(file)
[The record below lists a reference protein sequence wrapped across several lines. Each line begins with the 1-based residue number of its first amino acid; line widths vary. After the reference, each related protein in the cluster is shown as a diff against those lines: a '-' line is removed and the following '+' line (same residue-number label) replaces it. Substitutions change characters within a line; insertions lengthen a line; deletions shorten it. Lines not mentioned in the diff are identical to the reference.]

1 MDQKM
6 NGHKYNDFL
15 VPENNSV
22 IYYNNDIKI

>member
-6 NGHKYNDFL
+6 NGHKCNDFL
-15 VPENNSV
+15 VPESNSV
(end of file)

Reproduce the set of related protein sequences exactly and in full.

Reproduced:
[The record below lists a reference protein sequence wrapped across several lines. Each line begins with the 1-based residue number of its first amino acid; line widths vary. After the reference, each related protein in the cluster is shown as a diff against those lines: a '-' line is removed and the following '+' line (same residue-number label) replaces it. Substitutions change characters within a line; insertions lengthen a line; deletions shorten it. Lines not mentioned in the diff are identical to the reference.]

1 MDQKM
6 NGHKYNDFL
15 VPENNSV
22 IYYNNDIKI

>member
-6 NGHKYNDFL
+6 NGHKCNDFL
-15 VPENNSV
+15 VPESNSV